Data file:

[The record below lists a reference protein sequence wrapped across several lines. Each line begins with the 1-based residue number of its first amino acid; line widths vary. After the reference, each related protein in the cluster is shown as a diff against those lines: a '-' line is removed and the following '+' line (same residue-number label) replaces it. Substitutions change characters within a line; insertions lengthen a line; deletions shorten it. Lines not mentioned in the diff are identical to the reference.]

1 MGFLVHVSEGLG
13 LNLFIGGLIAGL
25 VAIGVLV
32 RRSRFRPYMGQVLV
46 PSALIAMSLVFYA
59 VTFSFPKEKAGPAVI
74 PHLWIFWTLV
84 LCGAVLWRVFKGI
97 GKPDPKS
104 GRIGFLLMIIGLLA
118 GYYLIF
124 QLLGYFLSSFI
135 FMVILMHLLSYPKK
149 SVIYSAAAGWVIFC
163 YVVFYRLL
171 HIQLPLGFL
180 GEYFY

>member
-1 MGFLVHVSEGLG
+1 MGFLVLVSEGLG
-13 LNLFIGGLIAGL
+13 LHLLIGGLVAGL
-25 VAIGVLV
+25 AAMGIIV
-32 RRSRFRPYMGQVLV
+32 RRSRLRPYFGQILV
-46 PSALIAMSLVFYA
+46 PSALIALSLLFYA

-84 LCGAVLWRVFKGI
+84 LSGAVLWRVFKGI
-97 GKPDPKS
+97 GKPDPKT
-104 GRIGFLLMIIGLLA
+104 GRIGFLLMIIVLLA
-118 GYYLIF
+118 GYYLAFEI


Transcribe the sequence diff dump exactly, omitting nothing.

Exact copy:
[The record below lists a reference protein sequence wrapped across several lines. Each line begins with the 1-based residue number of its first amino acid; line widths vary. After the reference, each related protein in the cluster is shown as a diff against those lines: a '-' line is removed and the following '+' line (same residue-number label) replaces it. Substitutions change characters within a line; insertions lengthen a line; deletions shorten it. Lines not mentioned in the diff are identical to the reference.]

1 MGFLVHVSEGLG
13 LNLFIGGLIAGL
25 VAIGVLV
32 RRSRFRPYMGQVLV
46 PSALIAMSLVFYA
59 VTFSFPKEKAGPAVI
74 PHLWIFWTLV
84 LCGAVLWRVFKGI
97 GKPDPKS
104 GRIGFLLMIIGLLA
118 GYYLIF
124 QLLGYFLSSFI
135 FMVILMHLLSYPKK
149 SVIYSAAAGWVIFC
163 YVVFYRLL
171 HIQLPLGFL
180 GEYFY

>member
-1 MGFLVHVSEGLG
+1 MGFLVLVSEGLG
-13 LNLFIGGLIAGL
+13 LHLLIGGLVAGL
-25 VAIGVLV
+25 AAMGIIV
-32 RRSRFRPYMGQVLV
+32 RRSRLRPYFGQILV
-46 PSALIAMSLVFYA
+46 PSALIALSLLFYA

-84 LCGAVLWRVFKGI
+84 LSGAVLWRVFKGI
-97 GKPDPKS
+97 GKPDPKT
-104 GRIGFLLMIIGLLA
+104 GRIGFLLMIIVLLA
-118 GYYLIF
+118 GYYLAFEI